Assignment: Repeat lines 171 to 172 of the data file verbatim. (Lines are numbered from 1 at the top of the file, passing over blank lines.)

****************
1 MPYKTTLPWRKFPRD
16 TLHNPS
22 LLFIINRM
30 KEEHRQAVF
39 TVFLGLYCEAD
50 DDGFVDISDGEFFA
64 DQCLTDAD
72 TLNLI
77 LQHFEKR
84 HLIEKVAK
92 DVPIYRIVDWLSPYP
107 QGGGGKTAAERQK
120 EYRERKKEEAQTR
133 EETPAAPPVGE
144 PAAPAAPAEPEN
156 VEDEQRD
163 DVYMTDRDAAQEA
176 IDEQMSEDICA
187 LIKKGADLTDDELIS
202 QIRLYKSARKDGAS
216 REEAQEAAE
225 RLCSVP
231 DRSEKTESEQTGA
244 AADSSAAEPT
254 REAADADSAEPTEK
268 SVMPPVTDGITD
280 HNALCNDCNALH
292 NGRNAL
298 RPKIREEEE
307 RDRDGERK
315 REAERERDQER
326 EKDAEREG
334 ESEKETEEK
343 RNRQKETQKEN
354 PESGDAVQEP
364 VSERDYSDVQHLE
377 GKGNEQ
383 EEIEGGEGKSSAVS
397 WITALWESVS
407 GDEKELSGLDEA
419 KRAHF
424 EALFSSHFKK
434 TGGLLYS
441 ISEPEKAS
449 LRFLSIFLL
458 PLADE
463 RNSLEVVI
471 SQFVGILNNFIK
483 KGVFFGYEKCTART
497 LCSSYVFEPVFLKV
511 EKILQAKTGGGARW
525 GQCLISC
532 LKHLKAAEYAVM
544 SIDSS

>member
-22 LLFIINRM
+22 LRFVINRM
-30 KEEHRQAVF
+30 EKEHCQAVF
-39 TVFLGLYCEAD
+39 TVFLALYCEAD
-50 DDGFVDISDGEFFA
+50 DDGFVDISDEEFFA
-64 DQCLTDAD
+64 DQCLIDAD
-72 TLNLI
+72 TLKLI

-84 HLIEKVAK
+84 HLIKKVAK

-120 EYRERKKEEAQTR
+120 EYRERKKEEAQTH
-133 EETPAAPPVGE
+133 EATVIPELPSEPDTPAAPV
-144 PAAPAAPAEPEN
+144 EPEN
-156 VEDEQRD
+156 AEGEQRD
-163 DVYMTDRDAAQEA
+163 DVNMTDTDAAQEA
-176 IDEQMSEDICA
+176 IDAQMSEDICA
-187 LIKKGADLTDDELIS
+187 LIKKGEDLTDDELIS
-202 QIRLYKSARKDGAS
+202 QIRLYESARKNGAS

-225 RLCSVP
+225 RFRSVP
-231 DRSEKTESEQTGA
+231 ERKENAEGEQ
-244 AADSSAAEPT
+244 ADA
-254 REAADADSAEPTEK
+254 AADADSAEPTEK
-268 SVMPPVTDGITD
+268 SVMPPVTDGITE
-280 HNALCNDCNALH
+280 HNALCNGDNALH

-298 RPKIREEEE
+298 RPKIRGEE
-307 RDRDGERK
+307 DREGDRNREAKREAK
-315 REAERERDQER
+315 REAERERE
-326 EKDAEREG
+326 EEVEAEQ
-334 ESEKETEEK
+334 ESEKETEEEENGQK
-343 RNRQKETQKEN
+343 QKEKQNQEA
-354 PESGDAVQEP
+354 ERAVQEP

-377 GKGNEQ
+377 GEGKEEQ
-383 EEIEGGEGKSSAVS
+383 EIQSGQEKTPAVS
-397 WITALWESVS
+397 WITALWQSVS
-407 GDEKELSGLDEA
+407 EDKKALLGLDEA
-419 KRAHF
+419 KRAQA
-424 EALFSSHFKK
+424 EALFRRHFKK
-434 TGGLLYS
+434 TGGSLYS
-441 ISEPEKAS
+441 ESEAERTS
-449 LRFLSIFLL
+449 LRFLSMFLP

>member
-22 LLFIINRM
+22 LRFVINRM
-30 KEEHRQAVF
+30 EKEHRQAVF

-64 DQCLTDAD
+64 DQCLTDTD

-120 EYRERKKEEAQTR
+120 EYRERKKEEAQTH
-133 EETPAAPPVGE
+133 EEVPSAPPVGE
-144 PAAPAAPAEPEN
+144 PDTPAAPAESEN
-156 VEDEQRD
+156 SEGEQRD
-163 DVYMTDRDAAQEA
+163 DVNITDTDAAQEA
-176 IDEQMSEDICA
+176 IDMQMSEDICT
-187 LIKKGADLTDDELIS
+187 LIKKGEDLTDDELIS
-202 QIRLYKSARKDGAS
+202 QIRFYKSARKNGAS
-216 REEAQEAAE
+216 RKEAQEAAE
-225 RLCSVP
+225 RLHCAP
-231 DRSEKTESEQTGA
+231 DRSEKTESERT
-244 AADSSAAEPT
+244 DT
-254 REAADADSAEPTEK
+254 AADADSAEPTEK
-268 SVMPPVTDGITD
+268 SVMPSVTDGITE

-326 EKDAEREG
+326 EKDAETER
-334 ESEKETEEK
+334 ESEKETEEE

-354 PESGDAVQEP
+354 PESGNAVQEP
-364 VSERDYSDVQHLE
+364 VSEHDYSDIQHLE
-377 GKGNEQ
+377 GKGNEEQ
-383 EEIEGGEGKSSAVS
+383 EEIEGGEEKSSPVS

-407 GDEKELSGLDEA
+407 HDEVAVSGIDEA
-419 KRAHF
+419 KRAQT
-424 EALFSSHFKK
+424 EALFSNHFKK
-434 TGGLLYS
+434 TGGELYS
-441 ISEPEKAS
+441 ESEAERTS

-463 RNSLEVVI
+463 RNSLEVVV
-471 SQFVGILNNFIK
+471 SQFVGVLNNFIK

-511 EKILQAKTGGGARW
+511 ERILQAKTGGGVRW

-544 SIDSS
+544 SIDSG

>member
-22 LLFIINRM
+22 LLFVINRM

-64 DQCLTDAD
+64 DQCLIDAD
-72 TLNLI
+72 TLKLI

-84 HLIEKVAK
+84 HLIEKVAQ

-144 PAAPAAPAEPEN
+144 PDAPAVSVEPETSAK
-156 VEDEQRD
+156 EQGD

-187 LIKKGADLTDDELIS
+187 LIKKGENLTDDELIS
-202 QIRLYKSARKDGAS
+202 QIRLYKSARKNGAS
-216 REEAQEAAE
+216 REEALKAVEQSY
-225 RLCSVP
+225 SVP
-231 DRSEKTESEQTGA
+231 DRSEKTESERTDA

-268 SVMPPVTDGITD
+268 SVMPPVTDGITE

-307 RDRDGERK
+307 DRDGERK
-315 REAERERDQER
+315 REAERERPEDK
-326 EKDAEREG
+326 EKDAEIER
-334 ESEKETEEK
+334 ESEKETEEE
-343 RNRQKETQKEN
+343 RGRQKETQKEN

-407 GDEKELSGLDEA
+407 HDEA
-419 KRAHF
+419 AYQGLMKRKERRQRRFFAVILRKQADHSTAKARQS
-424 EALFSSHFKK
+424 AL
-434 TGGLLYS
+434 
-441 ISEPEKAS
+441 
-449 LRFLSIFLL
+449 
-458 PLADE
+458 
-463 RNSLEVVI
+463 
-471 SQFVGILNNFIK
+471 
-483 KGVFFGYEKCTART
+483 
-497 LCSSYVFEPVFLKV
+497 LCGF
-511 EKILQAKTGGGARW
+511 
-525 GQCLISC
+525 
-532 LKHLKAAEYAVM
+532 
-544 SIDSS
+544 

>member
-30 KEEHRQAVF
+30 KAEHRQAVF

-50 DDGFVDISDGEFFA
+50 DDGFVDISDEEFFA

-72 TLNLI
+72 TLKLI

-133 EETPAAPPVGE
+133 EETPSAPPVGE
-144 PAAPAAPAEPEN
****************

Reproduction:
-364 VSERDYSDVQHLE
+364 VSEHDYSDIQHLE